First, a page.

5 Startup Origin Stories That Aren't Totally True
1. 1. YouTube: The dinner party dilemma
2. 2. Tinder: A true startup or a big-company play?
3. 3. eBay: A sweet story.
4. 4. Facebook: Blame it on Hollywood.
5. 5. Google: Another garage, another truth stretched.
Don't believe everything you hear.
In his Reddit AMA (Ask Me Anything) this week, Apple co-founder Steve Wozniak noted, again, that the tech behemoth’s startup story was maybe, slightly, a little untrue. Here’s the much-publicized version: Apple was hatched and incubated in co-founder Steve Jobs’ garage in Los Altos, Calif., in the late 1970s.
It’s not surprising this origin story has spread so widely. The idea of starting something great at home, in your garage, is compelling. It’s humble, and says, “Hey, anybody can do it!” Jobs’ garage was even designated a historic landmark.
But the story began to unravel in a 2014 when Wozniak told Bloomberg Businessweek the whole thing was “overblown” and little work was actually done in Jobs’ garage. "We would drive the finished products to the garage, make them work and then we'd drive them down to the store that paid us cash,” Woz said.
Apple isn’t the only big company to slightly fudge its startup origin story. Sometimes, a little fiction goes a long way in creating startup buzz and mystique. Here’s a look at five others:
As the story goes, founders Steve Chen and Chad Hurley recorded a video of a dinner party in 2005 and wanted to share the clips online -- but had no idea where to post them. Poof! The idea for YouTube was born.
The story was debunked in a 2006 article in Time. While third co-founder Jawed Karim suggested the party never actually took place, Chen admitted that the story "was probably very strengthened by marketing ideas around creating a story that was very digestible."
Let’s look past Tinder’s recent legal issues for a moment, back to the dating app’s beginnings. The popular version of this story tells us that Tinder started in Los Angeles in 2012, as an entrepreneurial venture between co-founders Sean Rad and Justin Mateen.
Leaving aside that we rarely heard about ousted third co-founder Whitney Wolfe until she sued the company for sexual harassment, a 2014 Bloomberg Businessweek article suggests that Tinder wasn’t much of a startup at all:
What I found was a meteoric startup that wasn’t really a startup, owing to the fact that Tinder was born in an IAC incubator, and IAC owned and controlled the company. Rad and Mateen seemed to be playing make-believe in a lot of ways. They were keen to hide the IAC arrangement (“They’re sort of our partner in this”) and pretend that they were living the dream of being wined and dined by Silicon Valley moneymen (“We are being bombarded by venture capitalists … it’s very overwhelming”). When I talked to their minders at IAC and the incubator, executives were often dismissive of the two youngsters—happy to let them spin grand visions and soak up founder acclaim, while telling grownups, i.e. Wall Street analysts and investors, that Tinder was simply a lure to get millennials to pay later in life for IAC’s profitable dating service Match.com.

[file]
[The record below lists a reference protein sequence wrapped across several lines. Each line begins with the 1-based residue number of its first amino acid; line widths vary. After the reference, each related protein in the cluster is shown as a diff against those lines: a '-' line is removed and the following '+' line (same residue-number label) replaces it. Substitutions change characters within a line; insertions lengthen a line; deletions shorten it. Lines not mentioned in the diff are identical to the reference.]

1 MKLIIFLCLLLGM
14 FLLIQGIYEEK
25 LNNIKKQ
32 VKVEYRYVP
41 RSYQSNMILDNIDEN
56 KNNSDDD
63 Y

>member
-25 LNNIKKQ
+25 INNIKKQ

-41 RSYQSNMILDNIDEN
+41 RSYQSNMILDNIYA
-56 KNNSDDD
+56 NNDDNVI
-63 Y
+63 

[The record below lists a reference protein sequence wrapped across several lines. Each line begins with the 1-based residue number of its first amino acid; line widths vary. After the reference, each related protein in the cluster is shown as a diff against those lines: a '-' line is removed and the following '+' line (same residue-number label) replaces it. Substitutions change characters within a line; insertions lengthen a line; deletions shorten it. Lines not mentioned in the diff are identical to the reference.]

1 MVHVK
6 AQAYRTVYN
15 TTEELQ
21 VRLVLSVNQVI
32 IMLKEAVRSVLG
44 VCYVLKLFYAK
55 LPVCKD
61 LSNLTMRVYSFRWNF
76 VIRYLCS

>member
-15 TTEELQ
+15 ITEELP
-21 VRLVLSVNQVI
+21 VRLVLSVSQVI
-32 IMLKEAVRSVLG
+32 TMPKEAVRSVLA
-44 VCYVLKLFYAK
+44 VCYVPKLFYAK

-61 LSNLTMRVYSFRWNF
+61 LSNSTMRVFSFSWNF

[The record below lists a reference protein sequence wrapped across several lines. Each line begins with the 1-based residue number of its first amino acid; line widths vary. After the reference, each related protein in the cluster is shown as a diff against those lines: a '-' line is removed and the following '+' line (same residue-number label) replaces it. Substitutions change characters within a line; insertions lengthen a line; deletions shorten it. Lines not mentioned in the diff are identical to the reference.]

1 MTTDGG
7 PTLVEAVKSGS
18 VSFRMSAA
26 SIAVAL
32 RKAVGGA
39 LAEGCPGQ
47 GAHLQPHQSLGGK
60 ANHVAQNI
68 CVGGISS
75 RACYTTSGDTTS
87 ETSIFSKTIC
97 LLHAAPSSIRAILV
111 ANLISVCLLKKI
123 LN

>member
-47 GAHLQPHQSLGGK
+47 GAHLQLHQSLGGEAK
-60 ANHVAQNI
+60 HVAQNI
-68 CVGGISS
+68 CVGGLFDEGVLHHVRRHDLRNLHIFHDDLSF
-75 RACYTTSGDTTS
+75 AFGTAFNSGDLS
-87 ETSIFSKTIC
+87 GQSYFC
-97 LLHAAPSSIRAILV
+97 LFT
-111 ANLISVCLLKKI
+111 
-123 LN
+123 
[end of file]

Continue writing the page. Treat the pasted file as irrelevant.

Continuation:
When the ecommerce giant first launched, the company-approved story was that founder Pierre Omidyar built the site so his fiancée could trade Pez candy dispensers and grow her collection. How sweet. Unfortunately, it’s also untrue.
In Adam Cohen’s 2003 book, The Perfect Store: Inside eBay, early eBay employee Mary Lou Song admitted that the story was made up. "Nobody wants to hear about a thirty-year-old genius who wanted to create a perfect market,” Song said in the book. “They want to hear that he did it for his fiancée."
Facebook’s origins are famously murky (anyone heard of Eduardo Saverin or the Winklevoss twins?). But the 2010 movie The Social Network added more confusion to the company’s true startup roots.
In the movie, Mark Zuckerberg—played by actor Jesse Eisenberg—started the site FaceMash because he was angry after being dumped by a girlfriend. In real life, the site was a version of Hot or Not, and Zuckerberg said the idea for what became Facebook was based in part on the site Friendster.
Like Apple, Google founders Larry Page and Sergey Brin hatched Google in a garage. Oh wait, they didn’t.
Page and Brin did rent a Menlo Park, Calif., garage, but only after Google was already two years old and had $1 million in startup capital. Turns out, the house was owned by Susan Wojcicki, who rented the garage to help pay her mortgage. Wojcicki, who knew Brin through a mutual acquaintance, was later hired at Google and now serves as CEO of YouTube. Google bought the 1,900-square-foot home from Wojcicki in 2006.
Sometimes the truth is pretty cool, too.